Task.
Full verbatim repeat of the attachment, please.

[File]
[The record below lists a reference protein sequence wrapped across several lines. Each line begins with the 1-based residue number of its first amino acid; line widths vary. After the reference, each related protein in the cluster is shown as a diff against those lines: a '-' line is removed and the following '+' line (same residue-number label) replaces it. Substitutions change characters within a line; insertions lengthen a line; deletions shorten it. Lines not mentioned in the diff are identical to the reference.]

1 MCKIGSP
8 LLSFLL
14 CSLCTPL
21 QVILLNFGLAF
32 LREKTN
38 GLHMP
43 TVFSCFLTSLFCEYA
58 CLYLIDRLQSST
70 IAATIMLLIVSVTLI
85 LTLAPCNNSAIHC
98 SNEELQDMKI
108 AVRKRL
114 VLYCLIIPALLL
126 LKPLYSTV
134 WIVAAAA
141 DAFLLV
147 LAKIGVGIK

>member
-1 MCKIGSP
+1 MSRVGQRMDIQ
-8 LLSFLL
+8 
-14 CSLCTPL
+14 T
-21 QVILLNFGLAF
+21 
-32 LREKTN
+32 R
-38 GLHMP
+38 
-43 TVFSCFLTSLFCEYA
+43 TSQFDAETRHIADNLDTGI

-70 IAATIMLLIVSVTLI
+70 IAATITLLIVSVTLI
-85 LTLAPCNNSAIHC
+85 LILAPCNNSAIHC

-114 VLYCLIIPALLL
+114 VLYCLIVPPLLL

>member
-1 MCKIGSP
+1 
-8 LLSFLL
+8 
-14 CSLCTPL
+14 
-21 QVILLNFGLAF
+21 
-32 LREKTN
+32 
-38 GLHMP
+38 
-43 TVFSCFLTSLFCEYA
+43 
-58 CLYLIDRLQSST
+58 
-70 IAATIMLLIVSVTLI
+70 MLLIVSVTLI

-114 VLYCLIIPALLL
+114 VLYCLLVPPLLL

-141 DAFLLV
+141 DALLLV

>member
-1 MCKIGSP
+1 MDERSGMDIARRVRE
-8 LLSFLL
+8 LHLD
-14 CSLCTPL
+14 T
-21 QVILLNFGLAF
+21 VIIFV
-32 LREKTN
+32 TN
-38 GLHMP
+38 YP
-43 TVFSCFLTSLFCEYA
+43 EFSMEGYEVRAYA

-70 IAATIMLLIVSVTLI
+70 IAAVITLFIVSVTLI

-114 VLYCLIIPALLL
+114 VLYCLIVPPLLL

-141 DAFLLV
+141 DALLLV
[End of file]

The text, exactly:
[The record below lists a reference protein sequence wrapped across several lines. Each line begins with the 1-based residue number of its first amino acid; line widths vary. After the reference, each related protein in the cluster is shown as a diff against those lines: a '-' line is removed and the following '+' line (same residue-number label) replaces it. Substitutions change characters within a line; insertions lengthen a line; deletions shorten it. Lines not mentioned in the diff are identical to the reference.]

1 MCKIGSP
8 LLSFLL
14 CSLCTPL
21 QVILLNFGLAF
32 LREKTN
38 GLHMP
43 TVFSCFLTSLFCEYA
58 CLYLIDRLQSST
70 IAATIMLLIVSVTLI
85 LTLAPCNNSAIHC
98 SNEELQDMKI
108 AVRKRL
114 VLYCLIIPALLL
126 LKPLYSTV
134 WIVAAAA
141 DAFLLV
147 LAKIGVGIK

>member
-1 MCKIGSP
+1 MSRVGQRMDIQ
-8 LLSFLL
+8 
-14 CSLCTPL
+14 T
-21 QVILLNFGLAF
+21 
-32 LREKTN
+32 R
-38 GLHMP
+38 
-43 TVFSCFLTSLFCEYA
+43 TSQFDAETRHIADNLDTGI

-70 IAATIMLLIVSVTLI
+70 IAATITLLIVSVTLI
-85 LTLAPCNNSAIHC
+85 LILAPCNNSAIHC

-114 VLYCLIIPALLL
+114 VLYCLIVPPLLL

>member
-1 MCKIGSP
+1 
-8 LLSFLL
+8 
-14 CSLCTPL
+14 
-21 QVILLNFGLAF
+21 
-32 LREKTN
+32 
-38 GLHMP
+38 
-43 TVFSCFLTSLFCEYA
+43 
-58 CLYLIDRLQSST
+58 
-70 IAATIMLLIVSVTLI
+70 MLLIVSVTLI

-114 VLYCLIIPALLL
+114 VLYCLLVPPLLL

-141 DAFLLV
+141 DALLLV

>member
-1 MCKIGSP
+1 MDERSGMDIARRVRE
-8 LLSFLL
+8 LHLD
-14 CSLCTPL
+14 T
-21 QVILLNFGLAF
+21 VIIFV
-32 LREKTN
+32 TN
-38 GLHMP
+38 YP
-43 TVFSCFLTSLFCEYA
+43 EFSMEGYEVRAYA

-70 IAATIMLLIVSVTLI
+70 IAAVITLFIVSVTLI

-114 VLYCLIIPALLL
+114 VLYCLIVPPLLL

-141 DAFLLV
+141 DALLLV